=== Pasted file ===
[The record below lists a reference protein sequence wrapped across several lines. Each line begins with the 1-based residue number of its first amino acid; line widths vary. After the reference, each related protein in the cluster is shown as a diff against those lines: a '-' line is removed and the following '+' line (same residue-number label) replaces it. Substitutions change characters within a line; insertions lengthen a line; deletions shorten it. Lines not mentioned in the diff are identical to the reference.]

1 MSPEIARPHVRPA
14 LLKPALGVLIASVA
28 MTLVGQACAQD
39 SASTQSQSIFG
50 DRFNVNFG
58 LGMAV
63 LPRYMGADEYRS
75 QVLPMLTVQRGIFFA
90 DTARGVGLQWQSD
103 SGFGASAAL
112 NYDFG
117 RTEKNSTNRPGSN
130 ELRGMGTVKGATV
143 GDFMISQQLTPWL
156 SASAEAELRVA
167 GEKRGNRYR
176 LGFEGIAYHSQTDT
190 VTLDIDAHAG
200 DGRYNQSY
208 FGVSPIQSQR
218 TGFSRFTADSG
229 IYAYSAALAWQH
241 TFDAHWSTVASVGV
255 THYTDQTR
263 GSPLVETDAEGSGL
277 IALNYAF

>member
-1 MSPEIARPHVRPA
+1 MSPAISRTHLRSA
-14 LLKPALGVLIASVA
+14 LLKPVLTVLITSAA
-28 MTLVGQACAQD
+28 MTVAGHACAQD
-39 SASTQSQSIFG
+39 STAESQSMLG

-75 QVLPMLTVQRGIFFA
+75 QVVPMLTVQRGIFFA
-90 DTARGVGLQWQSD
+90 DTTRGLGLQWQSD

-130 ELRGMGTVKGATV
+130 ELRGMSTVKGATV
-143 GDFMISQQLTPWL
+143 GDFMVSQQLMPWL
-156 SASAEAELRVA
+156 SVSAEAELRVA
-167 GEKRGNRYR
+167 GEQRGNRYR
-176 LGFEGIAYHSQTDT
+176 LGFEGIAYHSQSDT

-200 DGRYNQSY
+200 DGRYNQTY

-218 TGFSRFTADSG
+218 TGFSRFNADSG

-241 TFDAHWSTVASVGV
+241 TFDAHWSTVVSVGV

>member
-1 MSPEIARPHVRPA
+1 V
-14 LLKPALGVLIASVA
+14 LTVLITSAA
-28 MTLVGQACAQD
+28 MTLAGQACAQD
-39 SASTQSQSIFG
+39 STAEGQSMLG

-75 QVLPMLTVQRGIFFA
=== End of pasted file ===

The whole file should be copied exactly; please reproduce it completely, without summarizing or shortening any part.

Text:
[The record below lists a reference protein sequence wrapped across several lines. Each line begins with the 1-based residue number of its first amino acid; line widths vary. After the reference, each related protein in the cluster is shown as a diff against those lines: a '-' line is removed and the following '+' line (same residue-number label) replaces it. Substitutions change characters within a line; insertions lengthen a line; deletions shorten it. Lines not mentioned in the diff are identical to the reference.]

1 MSPEIARPHVRPA
14 LLKPALGVLIASVA
28 MTLVGQACAQD
39 SASTQSQSIFG
50 DRFNVNFG
58 LGMAV
63 LPRYMGADEYRS
75 QVLPMLTVQRGIFFA
90 DTARGVGLQWQSD
103 SGFGASAAL
112 NYDFG
117 RTEKNSTNRPGSN
130 ELRGMGTVKGATV
143 GDFMISQQLTPWL
156 SASAEAELRVA
167 GEKRGNRYR
176 LGFEGIAYHSQTDT
190 VTLDIDAHAG
200 DGRYNQSY
208 FGVSPIQSQR
218 TGFSRFTADSG
229 IYAYSAALAWQH
241 TFDAHWSTVASVGV
255 THYTDQTR
263 GSPLVETDAEGSGL
277 IALNYAF

>member
-1 MSPEIARPHVRPA
+1 MSPAISRTHLRSA
-14 LLKPALGVLIASVA
+14 LLKPVLTVLITSAA
-28 MTLVGQACAQD
+28 MTVAGHACAQD
-39 SASTQSQSIFG
+39 STAESQSMLG

-75 QVLPMLTVQRGIFFA
+75 QVVPMLTVQRGIFFA
-90 DTARGVGLQWQSD
+90 DTTRGLGLQWQSD

-130 ELRGMGTVKGATV
+130 ELRGMSTVKGATV
-143 GDFMISQQLTPWL
+143 GDFMVSQQLMPWL
-156 SASAEAELRVA
+156 SVSAEAELRVA
-167 GEKRGNRYR
+167 GEQRGNRYR
-176 LGFEGIAYHSQTDT
+176 LGFEGIAYHSQSDT

-200 DGRYNQSY
+200 DGRYNQTY

-218 TGFSRFTADSG
+218 TGFSRFNADSG

-241 TFDAHWSTVASVGV
+241 TFDAHWSTVVSVGV

>member
-1 MSPEIARPHVRPA
+1 V
-14 LLKPALGVLIASVA
+14 LTVLITSAA
-28 MTLVGQACAQD
+28 MTLAGQACAQD
-39 SASTQSQSIFG
+39 STAEGQSMLG

-75 QVLPMLTVQRGIFFA